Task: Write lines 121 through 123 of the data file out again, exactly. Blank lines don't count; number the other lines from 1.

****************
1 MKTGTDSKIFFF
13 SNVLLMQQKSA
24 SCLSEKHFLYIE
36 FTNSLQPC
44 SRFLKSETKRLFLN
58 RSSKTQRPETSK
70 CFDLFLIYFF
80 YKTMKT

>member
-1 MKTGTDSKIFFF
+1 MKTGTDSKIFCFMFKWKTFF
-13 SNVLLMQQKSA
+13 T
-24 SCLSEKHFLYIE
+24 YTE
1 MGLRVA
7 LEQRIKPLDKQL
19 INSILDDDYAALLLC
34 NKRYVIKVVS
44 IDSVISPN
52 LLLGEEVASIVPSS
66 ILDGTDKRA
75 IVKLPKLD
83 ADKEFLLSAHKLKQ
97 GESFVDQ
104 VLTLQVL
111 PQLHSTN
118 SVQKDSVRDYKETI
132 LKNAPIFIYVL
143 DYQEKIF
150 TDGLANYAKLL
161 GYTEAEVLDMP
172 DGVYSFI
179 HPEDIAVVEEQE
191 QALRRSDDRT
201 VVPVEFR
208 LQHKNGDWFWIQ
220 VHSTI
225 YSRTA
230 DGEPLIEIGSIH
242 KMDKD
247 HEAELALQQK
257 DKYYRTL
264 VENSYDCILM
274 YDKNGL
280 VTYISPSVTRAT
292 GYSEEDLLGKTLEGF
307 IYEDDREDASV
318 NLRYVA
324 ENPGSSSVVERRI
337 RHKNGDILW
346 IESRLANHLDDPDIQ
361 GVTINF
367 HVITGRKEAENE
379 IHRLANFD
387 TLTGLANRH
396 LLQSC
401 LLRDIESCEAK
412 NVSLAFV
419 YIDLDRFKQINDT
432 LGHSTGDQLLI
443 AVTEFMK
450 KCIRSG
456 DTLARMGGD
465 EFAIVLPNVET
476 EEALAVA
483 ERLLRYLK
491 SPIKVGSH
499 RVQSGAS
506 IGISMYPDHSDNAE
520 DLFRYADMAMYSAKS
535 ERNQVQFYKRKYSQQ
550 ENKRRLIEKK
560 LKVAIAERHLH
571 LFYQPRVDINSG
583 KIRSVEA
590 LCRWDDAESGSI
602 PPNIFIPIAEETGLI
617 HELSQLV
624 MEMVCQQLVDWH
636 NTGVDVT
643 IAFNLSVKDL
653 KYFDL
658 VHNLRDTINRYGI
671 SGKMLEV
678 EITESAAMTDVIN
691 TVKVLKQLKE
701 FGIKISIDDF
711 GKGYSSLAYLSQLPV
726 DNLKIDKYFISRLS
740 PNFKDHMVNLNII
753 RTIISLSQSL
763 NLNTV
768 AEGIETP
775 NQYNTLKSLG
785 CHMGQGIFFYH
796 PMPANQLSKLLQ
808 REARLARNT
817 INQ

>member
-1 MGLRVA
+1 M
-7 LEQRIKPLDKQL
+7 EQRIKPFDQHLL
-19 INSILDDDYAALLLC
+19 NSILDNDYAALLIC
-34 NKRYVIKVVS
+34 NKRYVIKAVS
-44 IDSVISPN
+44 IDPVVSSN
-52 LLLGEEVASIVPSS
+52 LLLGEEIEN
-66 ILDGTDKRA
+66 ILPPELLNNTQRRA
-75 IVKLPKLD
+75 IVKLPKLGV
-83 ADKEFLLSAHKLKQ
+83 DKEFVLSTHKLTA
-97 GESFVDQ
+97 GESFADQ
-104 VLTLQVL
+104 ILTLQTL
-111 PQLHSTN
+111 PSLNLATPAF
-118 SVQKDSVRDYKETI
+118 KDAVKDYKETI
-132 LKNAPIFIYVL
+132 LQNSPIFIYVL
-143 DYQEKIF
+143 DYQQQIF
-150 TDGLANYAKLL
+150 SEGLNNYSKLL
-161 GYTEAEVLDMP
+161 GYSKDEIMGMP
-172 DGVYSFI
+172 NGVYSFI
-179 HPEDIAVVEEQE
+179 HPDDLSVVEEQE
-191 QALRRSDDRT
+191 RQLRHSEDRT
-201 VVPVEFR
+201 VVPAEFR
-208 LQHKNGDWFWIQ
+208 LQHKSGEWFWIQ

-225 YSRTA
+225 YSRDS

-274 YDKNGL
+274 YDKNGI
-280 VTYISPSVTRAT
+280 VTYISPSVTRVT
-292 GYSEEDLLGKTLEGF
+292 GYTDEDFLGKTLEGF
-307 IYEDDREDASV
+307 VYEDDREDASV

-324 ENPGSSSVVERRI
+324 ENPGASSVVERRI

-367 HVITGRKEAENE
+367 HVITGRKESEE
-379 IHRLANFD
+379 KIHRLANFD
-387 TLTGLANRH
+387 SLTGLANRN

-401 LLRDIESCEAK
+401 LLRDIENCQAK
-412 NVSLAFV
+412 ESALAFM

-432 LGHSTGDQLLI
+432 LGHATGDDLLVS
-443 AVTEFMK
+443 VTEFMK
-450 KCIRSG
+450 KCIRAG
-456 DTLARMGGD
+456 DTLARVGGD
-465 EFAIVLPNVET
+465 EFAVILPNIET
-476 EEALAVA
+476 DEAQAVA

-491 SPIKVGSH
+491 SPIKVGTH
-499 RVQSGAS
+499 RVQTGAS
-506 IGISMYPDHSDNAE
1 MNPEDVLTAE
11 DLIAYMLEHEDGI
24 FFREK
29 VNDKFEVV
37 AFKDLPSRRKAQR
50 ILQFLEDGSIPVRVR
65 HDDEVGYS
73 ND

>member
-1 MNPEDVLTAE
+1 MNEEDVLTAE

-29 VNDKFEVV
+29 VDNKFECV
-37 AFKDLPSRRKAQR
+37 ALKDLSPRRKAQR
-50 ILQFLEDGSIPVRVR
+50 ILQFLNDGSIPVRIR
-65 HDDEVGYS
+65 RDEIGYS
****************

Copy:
-104 VLTLQVL
+104 ILTLQTL
-111 PQLHSTN